Tuesday, February 19, 2008

Rambo Would Be Proud

Once in a while someone just does something right. The kind of right that just feels good, right down to your bones. The folks at Nerf have created a Vulcan automatic Nerf gun with a swivel tripod. My Christmas list has been updated.

The best new Nerf toy out of the entire Toy Fair 2008 lineup is this fully automatic dart gun. The toy is $40, and comes with 25 belt-fed darts, powered by six D-cell batteries (!). Paired with the Mission Kit Tactical Light, this is the kind of base unit a Nerf gun modder could really learn to love.


Monday, February 11, 2008

Creepy Hand Soap

I wouldn't normally criticize products as I don't feel it gives a positive spin to this blog but I just had to comment on this Handsoap set. I have no doubt that this is created with love and attention by the people involved but I just can't get past the idea of cleaning my hands with these little disembodied baby hand pieces. Where's the rest of the babies? That's what I want to know.


Wednesday, February 6, 2008

Chocolate Powered Truck

I'm all for using alternate fuels and getting rid of our dependence on oil but I think this goes too far. I don't understand how any chocolate could be deemed as "waste". It's a precious resource that we shouldn't squander on the gaping maws of machines for our own hedonistic driving addictions. Please vote NO on chocolate bio diesel!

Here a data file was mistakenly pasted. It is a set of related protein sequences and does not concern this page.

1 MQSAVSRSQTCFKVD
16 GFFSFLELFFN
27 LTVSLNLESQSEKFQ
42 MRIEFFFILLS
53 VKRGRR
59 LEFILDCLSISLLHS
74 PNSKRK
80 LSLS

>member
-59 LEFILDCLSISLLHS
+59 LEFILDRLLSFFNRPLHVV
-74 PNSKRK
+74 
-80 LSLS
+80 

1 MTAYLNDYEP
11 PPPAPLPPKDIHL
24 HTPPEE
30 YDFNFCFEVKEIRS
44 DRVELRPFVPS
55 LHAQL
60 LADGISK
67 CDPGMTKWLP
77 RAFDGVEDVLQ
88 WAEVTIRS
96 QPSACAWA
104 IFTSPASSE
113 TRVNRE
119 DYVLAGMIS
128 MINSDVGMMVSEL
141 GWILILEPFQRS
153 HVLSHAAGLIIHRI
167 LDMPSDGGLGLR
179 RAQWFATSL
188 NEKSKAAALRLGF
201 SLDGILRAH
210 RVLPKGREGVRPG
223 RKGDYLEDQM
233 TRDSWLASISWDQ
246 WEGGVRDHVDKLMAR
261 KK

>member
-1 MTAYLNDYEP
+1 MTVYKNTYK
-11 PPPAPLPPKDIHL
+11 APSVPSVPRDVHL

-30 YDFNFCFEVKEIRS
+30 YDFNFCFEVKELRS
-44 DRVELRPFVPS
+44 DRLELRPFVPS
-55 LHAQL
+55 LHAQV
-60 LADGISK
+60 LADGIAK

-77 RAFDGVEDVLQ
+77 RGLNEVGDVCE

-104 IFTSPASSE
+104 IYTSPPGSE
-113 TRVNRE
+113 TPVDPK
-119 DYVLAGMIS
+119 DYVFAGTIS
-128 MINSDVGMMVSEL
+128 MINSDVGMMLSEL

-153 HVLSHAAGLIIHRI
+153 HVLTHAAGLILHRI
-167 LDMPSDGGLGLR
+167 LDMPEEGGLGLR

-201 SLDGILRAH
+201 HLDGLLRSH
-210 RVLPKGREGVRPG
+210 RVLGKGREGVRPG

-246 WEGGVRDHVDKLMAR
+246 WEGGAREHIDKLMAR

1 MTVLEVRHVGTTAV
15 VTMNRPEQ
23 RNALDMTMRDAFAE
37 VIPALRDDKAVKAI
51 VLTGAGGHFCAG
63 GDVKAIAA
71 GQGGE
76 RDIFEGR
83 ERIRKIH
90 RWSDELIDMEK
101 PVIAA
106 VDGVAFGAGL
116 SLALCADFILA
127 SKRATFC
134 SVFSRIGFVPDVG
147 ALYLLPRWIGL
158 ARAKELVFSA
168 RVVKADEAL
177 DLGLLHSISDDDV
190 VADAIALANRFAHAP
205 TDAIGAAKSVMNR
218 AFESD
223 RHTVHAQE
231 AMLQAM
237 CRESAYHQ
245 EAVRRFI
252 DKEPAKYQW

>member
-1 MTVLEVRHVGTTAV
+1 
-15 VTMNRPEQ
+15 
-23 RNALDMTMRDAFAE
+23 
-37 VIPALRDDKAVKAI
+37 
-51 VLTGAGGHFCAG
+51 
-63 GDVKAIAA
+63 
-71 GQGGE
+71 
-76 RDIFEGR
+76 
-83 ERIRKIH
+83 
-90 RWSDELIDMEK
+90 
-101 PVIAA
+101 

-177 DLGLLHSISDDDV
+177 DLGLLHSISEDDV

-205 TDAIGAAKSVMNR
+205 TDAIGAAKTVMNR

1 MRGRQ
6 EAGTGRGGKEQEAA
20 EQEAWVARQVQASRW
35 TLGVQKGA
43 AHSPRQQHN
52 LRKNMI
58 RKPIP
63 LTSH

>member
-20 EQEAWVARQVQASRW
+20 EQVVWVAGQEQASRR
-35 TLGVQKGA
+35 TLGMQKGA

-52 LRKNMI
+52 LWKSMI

While this may sound like something out of a Homer Simpson fantasy sequence a group in the UK just made a journey from the UK to Timbuktu in a truck powered entirely by biodiesel made from chocolate; or rather the waste chocolate from a manufacturer.


Saturday, February 2, 2008

Real or not?

In these days of Photoshop and computer rendering, it's often difficult to know whether anything is "real" or not. This will have profound implications when we get the point where we can't tell any more. At that point, pictures and video will not be able to be trusted.

Have we reached that point already? Check out the link.

There's probably a business to be made in ensuring that pictures are actually taken with a camera instead of rendered and not changed, the equivalent of a digital wax seal that indicates there have been no significant tampering with the photo and validates its authenticity. Do you know about the scandal with National Geographic (a well known and "trusted" publication) moving a pyramid? When does the use of technology to enhance a photo cross the line from an ethical standpoint?